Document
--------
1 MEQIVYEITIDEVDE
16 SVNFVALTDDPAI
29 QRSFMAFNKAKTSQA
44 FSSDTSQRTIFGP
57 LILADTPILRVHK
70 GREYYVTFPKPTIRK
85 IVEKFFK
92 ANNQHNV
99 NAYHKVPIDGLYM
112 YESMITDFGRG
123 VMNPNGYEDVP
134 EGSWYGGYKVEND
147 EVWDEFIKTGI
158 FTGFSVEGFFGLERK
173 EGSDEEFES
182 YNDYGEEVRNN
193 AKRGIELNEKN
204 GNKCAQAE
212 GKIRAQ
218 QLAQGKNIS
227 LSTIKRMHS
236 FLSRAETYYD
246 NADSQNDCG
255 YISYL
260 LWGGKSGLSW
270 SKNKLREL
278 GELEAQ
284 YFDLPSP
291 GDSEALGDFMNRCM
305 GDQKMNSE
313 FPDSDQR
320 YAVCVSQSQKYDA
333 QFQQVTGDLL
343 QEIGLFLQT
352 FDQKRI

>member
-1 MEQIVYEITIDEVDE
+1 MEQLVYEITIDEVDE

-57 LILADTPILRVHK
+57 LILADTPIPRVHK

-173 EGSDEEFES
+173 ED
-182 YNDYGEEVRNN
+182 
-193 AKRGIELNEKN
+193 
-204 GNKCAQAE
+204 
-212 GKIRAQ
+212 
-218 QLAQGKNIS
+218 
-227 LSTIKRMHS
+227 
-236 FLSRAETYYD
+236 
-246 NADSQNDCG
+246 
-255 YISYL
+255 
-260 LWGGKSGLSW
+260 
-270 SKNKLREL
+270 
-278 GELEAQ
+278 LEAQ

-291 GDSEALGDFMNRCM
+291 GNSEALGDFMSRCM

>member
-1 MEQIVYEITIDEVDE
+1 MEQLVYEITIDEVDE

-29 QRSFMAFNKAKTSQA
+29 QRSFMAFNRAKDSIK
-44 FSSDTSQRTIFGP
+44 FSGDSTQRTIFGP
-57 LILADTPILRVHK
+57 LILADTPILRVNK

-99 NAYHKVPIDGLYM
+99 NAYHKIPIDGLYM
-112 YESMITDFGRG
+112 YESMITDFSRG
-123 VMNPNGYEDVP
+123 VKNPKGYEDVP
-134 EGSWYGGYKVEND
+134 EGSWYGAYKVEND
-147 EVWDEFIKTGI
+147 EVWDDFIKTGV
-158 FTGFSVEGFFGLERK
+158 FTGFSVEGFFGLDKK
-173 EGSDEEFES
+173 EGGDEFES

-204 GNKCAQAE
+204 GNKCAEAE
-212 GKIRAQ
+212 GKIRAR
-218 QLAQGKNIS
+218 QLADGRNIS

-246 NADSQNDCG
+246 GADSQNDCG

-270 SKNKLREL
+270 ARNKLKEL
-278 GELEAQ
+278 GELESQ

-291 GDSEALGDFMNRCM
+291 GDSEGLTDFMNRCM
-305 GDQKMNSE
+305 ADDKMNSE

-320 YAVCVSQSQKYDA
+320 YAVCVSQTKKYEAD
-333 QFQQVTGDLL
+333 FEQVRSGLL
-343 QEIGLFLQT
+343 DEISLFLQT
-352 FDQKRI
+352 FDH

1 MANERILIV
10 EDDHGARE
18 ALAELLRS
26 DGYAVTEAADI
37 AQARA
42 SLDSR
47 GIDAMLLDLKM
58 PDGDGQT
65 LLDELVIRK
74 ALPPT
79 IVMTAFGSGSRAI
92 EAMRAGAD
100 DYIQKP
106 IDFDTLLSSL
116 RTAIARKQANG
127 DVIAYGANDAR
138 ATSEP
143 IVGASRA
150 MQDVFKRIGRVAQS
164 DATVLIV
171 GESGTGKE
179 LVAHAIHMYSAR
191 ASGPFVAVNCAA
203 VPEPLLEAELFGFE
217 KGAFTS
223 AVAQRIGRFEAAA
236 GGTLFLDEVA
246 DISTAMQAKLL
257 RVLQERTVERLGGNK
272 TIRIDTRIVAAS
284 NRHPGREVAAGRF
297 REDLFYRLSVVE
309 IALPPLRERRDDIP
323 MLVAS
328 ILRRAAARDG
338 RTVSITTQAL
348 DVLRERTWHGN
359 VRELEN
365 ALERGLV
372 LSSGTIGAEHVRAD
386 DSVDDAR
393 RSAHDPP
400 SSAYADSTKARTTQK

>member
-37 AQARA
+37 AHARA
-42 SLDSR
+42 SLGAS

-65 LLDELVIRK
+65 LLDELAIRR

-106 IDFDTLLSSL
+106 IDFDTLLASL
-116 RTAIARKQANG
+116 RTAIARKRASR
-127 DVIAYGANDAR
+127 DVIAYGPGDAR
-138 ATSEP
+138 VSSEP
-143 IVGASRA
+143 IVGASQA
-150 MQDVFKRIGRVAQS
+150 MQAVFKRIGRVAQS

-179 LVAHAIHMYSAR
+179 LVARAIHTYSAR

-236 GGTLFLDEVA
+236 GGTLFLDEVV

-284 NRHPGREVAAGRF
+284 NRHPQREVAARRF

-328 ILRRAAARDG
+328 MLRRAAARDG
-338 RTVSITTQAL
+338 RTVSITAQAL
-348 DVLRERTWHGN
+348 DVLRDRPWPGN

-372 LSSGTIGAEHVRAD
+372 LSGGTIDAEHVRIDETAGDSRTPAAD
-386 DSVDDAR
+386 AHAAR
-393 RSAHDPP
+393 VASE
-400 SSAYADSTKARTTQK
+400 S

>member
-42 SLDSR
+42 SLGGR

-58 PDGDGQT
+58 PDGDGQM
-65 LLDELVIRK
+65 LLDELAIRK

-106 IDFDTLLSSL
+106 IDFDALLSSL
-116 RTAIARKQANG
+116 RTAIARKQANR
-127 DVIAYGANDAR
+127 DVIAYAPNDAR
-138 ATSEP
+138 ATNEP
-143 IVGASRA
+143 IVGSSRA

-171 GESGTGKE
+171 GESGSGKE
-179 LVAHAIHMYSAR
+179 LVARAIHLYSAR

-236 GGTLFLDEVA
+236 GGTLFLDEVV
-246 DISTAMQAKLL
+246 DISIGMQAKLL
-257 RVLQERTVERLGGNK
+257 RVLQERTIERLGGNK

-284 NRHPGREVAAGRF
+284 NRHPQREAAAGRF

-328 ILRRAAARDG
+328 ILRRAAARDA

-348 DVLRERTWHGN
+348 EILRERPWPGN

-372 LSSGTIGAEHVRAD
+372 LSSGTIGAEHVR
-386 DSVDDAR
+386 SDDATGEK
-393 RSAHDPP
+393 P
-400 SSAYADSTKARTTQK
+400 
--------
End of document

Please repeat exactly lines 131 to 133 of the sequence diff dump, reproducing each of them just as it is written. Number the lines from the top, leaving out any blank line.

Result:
127 DVIAYGANDAR
138 ATSEP
143 IVGASRA